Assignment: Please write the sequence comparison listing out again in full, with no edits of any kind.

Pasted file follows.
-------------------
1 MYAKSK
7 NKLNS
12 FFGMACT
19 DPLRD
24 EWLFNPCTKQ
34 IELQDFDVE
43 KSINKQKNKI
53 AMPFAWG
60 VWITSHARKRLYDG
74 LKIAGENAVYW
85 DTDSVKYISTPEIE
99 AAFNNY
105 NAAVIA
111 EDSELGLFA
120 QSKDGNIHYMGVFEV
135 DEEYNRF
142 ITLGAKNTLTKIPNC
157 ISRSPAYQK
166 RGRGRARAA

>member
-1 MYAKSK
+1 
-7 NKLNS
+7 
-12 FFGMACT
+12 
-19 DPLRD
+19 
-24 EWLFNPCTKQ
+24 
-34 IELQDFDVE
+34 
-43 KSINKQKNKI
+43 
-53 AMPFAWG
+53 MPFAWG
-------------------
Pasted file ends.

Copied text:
1 MYAKSK
7 NKLNS
12 FFGMACT
19 DPLRD
24 EWLFNPCTKQ
34 IELQDFDVE
43 KSINKQKNKI
53 AMPFAWG
60 VWITSHARKRLYDG
74 LKIAGENAVYW
85 DTDSVKYISTPEIE
99 AAFNNY
105 NAAVIA
111 EDSELGLFA
120 QSKDGNIHYMGVFEV
135 DEEYNRF
142 ITLGAKNTLTKIPNC
157 ISRSPAYQK
166 RGRGRARAA

>member
-1 MYAKSK
+1 
-7 NKLNS
+7 
-12 FFGMACT
+12 
-19 DPLRD
+19 
-24 EWLFNPCTKQ
+24 
-34 IELQDFDVE
+34 
-43 KSINKQKNKI
+43 
-53 AMPFAWG
+53 MPFAWG